The program prepares students for a range of professional careers in government, private sector, - not-for-profit, and community-based organizations in addition to graduate and professional degree
Student Learning Outcomes
Using the anthropological perspective (non-ethnocentrism, cultural relativism, cross-cultural emphasis, diachronic approach, and holism) students will:
- Define, summarize, and analyze Anthropology’s core concepts, theories, methods, challenges, and major debates as they are articulated in archaeology, linguistic anthropology, biological anthropology, and sociocultural anthropology.
- Describe how each of the four fields of Anthropology contributes to a greater understanding of the range of human cultural and biological diversity.
- Compare various anthropological approaches common to each of the four sub fields within Anthropology.
- Identify past and present ethical issues in Anthropology, summarize the ethical guidelines provided by the major professional Anthropological organizations, and apply these guidelines in their education and research.
- Identify their own cultural assumptions and evaluate the ways in which these assumptions affect their beliefs, behaviors, and their own education.
Sociocultural Anthropology Emphasis
- Describe and discuss the complexities of contemporary global challenges, such as sustainability and ethnic diversity, and evaluate how focused research and action using the anthropological perspective are addressing these challenges.
Upon completion of the emphasis in Sociocultural Anthropology, students will be able to:
- To understand how fundamental anthropological theories relate to major historical, ethical, and intellectual trends in social science and contemporary national and global cultures, students will be able to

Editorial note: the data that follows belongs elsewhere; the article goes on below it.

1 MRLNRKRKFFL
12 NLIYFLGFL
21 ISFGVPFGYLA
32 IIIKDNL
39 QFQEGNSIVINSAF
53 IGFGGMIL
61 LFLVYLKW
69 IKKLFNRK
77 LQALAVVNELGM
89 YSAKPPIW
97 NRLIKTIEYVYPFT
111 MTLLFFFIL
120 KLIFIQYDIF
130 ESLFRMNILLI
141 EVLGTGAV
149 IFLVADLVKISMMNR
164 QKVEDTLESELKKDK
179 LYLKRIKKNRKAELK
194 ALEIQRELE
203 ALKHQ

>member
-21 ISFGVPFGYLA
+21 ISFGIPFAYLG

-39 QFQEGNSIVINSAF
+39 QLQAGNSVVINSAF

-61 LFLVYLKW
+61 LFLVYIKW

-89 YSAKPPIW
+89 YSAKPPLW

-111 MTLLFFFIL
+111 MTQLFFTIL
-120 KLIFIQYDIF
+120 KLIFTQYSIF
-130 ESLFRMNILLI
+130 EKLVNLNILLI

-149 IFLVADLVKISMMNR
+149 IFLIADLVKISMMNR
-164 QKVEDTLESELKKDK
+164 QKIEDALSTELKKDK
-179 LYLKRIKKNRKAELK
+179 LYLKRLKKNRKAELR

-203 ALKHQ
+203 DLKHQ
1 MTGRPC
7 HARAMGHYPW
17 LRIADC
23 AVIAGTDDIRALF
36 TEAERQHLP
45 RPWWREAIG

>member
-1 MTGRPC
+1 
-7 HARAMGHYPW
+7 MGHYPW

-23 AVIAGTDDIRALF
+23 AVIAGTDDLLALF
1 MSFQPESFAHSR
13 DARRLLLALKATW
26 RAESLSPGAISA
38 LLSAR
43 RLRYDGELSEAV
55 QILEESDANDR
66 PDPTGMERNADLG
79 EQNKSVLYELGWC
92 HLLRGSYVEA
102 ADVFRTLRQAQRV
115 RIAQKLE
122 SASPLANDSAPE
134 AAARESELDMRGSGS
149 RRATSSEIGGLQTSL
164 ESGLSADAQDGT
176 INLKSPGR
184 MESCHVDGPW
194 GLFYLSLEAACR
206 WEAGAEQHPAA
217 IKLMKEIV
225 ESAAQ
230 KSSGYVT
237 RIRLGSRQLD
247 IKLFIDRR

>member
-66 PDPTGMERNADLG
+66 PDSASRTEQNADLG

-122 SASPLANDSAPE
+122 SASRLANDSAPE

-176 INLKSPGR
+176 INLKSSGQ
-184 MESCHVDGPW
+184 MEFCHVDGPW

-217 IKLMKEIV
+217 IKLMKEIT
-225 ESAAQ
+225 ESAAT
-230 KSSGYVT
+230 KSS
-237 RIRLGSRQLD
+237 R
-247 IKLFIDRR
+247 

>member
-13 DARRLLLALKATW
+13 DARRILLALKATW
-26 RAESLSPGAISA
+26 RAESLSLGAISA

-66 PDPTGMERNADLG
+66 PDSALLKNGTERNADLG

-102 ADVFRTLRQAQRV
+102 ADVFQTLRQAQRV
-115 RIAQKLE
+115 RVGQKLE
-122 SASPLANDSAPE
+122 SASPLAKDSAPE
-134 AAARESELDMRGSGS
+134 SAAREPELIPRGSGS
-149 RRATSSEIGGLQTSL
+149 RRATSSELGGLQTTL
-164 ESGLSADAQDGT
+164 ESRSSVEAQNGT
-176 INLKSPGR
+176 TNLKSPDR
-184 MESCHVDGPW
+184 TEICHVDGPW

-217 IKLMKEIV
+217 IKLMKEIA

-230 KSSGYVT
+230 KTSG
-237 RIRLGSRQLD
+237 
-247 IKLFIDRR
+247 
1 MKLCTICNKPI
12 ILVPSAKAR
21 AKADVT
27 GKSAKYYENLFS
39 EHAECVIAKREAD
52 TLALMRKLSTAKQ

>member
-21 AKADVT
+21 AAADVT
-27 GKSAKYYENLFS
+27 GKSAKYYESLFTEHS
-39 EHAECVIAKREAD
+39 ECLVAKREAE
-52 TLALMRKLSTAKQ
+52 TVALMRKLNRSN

- Define major theories and methods for interpreting and analyzing sociocultural phenomena.
- Examine how theories reflect historical contexts, intellectual trends, and cultures within which they are developed.
- Compare and contrast basic theoretical orientations in reference to cultural phenomena.
- Apply anthropological ethical codes to case studies drawn from a variety of sociocultural situations.
- To understand the key issues and trajectories of sociocultural anthropology as an engaged and interdisciplinary field of study, students will
- Articulate the distinction between cultural and biological determinism.
- Define cultural variation and examine the diversity of perspectives, practices, and beliefs found within each culture and across cultures.
- Investigate how anthropology applies to other professions and academic disciplines.
- To understand anthropological perspectives on language, diversity, race, ethnicity, power, gender, sexuality, religion, economics, and governmental systems as they pertain to diverse worldviews, systems, institutions and structures from cross-cultural, holistic, and temporal perspectives, students will